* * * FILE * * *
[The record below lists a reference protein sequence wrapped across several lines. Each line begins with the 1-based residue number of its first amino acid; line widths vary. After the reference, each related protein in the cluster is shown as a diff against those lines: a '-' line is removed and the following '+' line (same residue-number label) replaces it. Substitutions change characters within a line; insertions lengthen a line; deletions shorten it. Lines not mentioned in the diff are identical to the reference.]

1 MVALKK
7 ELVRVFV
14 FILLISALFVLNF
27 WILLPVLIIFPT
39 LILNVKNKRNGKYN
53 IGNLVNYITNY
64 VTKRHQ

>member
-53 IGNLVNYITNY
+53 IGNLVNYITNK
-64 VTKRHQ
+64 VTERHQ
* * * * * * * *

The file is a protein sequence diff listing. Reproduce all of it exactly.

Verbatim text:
[The record below lists a reference protein sequence wrapped across several lines. Each line begins with the 1-based residue number of its first amino acid; line widths vary. After the reference, each related protein in the cluster is shown as a diff against those lines: a '-' line is removed and the following '+' line (same residue-number label) replaces it. Substitutions change characters within a line; insertions lengthen a line; deletions shorten it. Lines not mentioned in the diff are identical to the reference.]

1 MVALKK
7 ELVRVFV
14 FILLISALFVLNF
27 WILLPVLIIFPT
39 LILNVKNKRNGKYN
53 IGNLVNYITNY
64 VTKRHQ

>member
-53 IGNLVNYITNY
+53 IGNLVNYITNK
-64 VTKRHQ
+64 VTERHQ